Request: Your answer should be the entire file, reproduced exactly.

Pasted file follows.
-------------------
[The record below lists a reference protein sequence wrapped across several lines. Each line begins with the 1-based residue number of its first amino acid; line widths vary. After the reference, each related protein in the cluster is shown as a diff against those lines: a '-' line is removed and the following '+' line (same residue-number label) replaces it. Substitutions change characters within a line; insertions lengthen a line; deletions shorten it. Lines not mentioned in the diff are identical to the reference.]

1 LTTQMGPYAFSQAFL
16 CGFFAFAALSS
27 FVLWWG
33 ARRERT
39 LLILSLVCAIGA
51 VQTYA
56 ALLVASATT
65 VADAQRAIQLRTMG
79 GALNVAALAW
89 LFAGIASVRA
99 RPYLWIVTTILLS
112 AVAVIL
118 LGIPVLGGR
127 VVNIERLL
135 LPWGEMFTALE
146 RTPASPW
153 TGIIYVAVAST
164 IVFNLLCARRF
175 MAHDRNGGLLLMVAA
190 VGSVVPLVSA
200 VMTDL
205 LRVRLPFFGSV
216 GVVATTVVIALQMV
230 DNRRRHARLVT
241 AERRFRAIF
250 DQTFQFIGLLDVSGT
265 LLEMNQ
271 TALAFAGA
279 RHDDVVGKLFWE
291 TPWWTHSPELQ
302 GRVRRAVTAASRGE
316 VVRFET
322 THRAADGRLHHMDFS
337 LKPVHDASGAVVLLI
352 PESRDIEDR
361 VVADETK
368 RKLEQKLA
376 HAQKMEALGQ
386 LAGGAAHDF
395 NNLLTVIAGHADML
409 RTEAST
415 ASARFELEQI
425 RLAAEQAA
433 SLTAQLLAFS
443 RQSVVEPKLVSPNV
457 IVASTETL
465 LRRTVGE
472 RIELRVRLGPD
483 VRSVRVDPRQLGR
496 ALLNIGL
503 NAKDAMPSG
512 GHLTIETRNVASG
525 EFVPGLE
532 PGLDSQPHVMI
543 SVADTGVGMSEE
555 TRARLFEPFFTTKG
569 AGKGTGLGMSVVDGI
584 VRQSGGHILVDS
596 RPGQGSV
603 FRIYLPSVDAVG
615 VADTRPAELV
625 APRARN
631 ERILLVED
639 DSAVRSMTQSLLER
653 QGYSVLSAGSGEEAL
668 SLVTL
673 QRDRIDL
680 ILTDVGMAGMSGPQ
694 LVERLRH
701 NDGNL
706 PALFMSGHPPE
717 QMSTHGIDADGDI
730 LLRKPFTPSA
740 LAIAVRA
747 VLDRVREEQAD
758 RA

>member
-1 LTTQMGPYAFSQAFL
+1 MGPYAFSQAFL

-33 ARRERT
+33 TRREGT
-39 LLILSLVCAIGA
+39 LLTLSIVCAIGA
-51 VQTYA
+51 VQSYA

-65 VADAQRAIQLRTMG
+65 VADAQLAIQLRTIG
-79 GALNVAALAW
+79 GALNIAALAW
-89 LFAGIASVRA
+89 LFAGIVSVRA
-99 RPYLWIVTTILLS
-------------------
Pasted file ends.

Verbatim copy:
[The record below lists a reference protein sequence wrapped across several lines. Each line begins with the 1-based residue number of its first amino acid; line widths vary. After the reference, each related protein in the cluster is shown as a diff against those lines: a '-' line is removed and the following '+' line (same residue-number label) replaces it. Substitutions change characters within a line; insertions lengthen a line; deletions shorten it. Lines not mentioned in the diff are identical to the reference.]

1 LTTQMGPYAFSQAFL
16 CGFFAFAALSS
27 FVLWWG
33 ARRERT
39 LLILSLVCAIGA
51 VQTYA
56 ALLVASATT
65 VADAQRAIQLRTMG
79 GALNVAALAW
89 LFAGIASVRA
99 RPYLWIVTTILLS
112 AVAVIL
118 LGIPVLGGR
127 VVNIERLL
135 LPWGEMFTALE
146 RTPASPW
153 TGIIYVAVAST
164 IVFNLLCARRF
175 MAHDRNGGLLLMVAA
190 VGSVVPLVSA
200 VMTDL
205 LRVRLPFFGSV
216 GVVATTVVIALQMV
230 DNRRRHARLVT
241 AERRFRAIF
250 DQTFQFIGLLDVSGT
265 LLEMNQ
271 TALAFAGA
279 RHDDVVGKLFWE
291 TPWWTHSPELQ
302 GRVRRAVTAASRGE
316 VVRFET
322 THRAADGRLHHMDFS
337 LKPVHDASGAVVLLI
352 PESRDIEDR
361 VVADETK
368 RKLEQKLA
376 HAQKMEALGQ
386 LAGGAAHDF
395 NNLLTVIAGHADML
409 RTEAST
415 ASARFELEQI
425 RLAAEQAA
433 SLTAQLLAFS
443 RQSVVEPKLVSPNV
457 IVASTETL
465 LRRTVGE
472 RIELRVRLGPD
483 VRSVRVDPRQLGR
496 ALLNIGL
503 NAKDAMPSG
512 GHLTIETRNVASG
525 EFVPGLE
532 PGLDSQPHVMI
543 SVADTGVGMSEE
555 TRARLFEPFFTTKG
569 AGKGTGLGMSVVDGI
584 VRQSGGHILVDS
596 RPGQGSV
603 FRIYLPSVDAVG
615 VADTRPAELV
625 APRARN
631 ERILLVED
639 DSAVRSMTQSLLER
653 QGYSVLSAGSGEEAL
668 SLVTL
673 QRDRIDL
680 ILTDVGMAGMSGPQ
694 LVERLRH
701 NDGNL
706 PALFMSGHPPE
717 QMSTHGIDADGDI
730 LLRKPFTPSA
740 LAIAVRA
747 VLDRVREEQAD
758 RA

>member
-1 LTTQMGPYAFSQAFL
+1 MGPYAFSQAFL

-33 ARRERT
+33 TRREGT
-39 LLILSLVCAIGA
+39 LLTLSIVCAIGA
-51 VQTYA
+51 VQSYA

-65 VADAQRAIQLRTMG
+65 VADAQLAIQLRTIG
-79 GALNVAALAW
+79 GALNIAALAW
-89 LFAGIASVRA
+89 LFAGIVSVRA
-99 RPYLWIVTTILLS